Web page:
Walkable Places/Transit Oriented Development ordinances advance to City Council
The Planning Commission met Thursday, May 28, with the consideration of Walkable Places and Transit Oriented Development ordinances at the top of the agenda. TOD streets are determined by proximity to rail stations along with other criteria, and will include nearly half of streets in Museum Park as either primary TOD streets (mandatory) or secondary TOD streets (opt-in). See map here.
Designed to promote denser housing near transit stations, TOD ordinances ease certain developer requirements including parking requirements. The ordinances also provide reduced setbacks that give developers more buildable area allowing larger buildings closer to the street. Developers will be required to provide among other benefits wider sidewalks, a safety buffer (area between street and sidewalk), and landscaping along the streets. Several MP streets are lined with heritage trees, which give Museum Park its distinctive character and which may well be impacted by the reduced setbacks. For detailed description of TOD, see here
Because of the complexity of the ordinances and the difficulty in parsing the impact on Museum Park, several residents, including Museum Park Super Neighborhood President and MPNA President, attended the virtual meeting with specific requests:
- Hold additional public meeting(s) to better assist residents in understanding the complexities of the ordinances.
- The existing buffering ordinances are not part of the WP/TOD ordinances and as currently written do not require noise, light, garage, or wind shielding for residential properties on transit corridors. Prior to enacting WP/TOD these ordinances must be updated and strengthened in collaboration with potentially impacted property owners.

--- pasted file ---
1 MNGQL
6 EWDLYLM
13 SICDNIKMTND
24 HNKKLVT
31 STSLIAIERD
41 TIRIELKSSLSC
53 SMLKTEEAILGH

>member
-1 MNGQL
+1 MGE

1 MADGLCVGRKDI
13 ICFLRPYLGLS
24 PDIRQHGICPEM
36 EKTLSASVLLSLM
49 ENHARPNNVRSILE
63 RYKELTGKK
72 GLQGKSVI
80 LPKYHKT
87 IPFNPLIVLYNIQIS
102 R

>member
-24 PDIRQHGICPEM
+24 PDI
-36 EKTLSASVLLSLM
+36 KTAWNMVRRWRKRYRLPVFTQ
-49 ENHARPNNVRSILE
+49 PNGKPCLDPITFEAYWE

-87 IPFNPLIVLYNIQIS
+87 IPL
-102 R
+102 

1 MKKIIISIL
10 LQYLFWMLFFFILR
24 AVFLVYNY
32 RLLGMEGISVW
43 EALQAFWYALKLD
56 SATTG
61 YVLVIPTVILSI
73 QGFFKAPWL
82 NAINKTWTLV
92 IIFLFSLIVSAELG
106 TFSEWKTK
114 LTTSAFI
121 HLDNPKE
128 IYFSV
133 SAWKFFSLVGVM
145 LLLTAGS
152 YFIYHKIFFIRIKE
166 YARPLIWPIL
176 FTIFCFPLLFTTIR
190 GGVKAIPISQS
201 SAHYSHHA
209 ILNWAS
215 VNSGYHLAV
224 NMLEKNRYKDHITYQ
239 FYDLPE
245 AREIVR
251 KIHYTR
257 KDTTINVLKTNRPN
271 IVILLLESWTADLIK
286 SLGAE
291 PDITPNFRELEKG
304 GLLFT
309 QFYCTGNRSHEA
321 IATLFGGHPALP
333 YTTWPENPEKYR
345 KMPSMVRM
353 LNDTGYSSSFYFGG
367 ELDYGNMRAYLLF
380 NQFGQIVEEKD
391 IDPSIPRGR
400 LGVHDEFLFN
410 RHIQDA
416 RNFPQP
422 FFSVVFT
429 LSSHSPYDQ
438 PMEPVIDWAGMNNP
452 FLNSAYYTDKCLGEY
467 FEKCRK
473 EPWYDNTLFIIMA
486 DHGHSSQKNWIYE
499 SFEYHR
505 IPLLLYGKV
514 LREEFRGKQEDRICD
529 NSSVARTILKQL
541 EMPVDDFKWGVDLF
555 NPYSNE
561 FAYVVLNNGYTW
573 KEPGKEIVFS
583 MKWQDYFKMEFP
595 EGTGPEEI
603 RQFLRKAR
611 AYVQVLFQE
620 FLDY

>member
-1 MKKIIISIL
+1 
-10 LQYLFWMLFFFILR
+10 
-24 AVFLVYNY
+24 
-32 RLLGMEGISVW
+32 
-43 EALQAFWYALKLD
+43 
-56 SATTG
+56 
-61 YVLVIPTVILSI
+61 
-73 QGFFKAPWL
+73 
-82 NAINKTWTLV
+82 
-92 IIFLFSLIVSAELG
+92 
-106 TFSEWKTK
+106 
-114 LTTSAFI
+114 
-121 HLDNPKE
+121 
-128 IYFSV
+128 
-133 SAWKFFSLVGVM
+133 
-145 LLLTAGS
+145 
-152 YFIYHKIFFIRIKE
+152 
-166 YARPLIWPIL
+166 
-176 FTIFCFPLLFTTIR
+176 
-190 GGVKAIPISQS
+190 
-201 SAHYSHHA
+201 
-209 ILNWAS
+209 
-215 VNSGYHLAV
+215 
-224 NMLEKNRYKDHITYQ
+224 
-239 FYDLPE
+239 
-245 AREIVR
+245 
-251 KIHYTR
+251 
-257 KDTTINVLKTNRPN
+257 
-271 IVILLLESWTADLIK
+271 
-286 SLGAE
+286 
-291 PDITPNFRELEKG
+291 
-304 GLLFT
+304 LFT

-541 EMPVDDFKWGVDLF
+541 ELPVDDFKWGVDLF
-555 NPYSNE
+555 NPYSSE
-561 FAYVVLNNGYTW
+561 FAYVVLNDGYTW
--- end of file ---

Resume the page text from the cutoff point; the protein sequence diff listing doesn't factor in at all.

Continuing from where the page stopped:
- Recognize the unique qualities of the neighborhood, a destination for 12 million visitors a year to the cultural institutions, museums and Hermann Park.
Additionally, District D CM Carolyn Evans Shabazz, At-large Council Members, David Robinson and Sallie Alcorn spoke at the Planning Commission on behalf of the requests sought by the residents. CM Letitia Plummer provided a letter of support.
Despite the requests to defer action on Museum Park, the Planning Commission voted unanimously to advance the Transit-Oriented-Development and the Walkable Places ordinances to City Council.
MPNA will continue to work in concert with Museum Park Super Neighborhood to secure additional public engagement with the Planning Department so that all Museum Park neighbors can understand the changes that will impact the neighborhood. At the same time we will continue to seek changes in the buffering ordinances that will protect our neighborhood as development continues.
Thanks to HPD's South Central Station
MPNA VP Pam Campbell along with HPD Officers Thomas and Gentry.
On behalf of the entire neighborhood, MPNA purchased and delivered 50 rotisserie chickens (per HPD menu request) to officers of South Central Command Station, Thursday, June 4. Our neighborhood is thankful for the service of these officers and during these stressful times, it is especially appropriate to show Museum Park’s gratitude.
Miller Outdoor Theatre Performances Cancelled Through July 30
In accordance with the CDC’s most recent guidelines, the Miller Theatre Advisory Board is cancelling all performances through the end of July 2020.
“Regretfully the fireworks will not take place this year. Hoping that we will be able to have fireworks for July 4, 2021,” Cissy Segall Davis, Director, Miller Outdoor Theatre.
MPNA Community Engagement team still hopes to schedule our annual Miller Outdoor Theatre social in the fall.
Museum Park residents and stakeholders are encouraged to post notices regarding the cultural institutions in Museum Park on the MPNA Facebook page.
Click Here for More information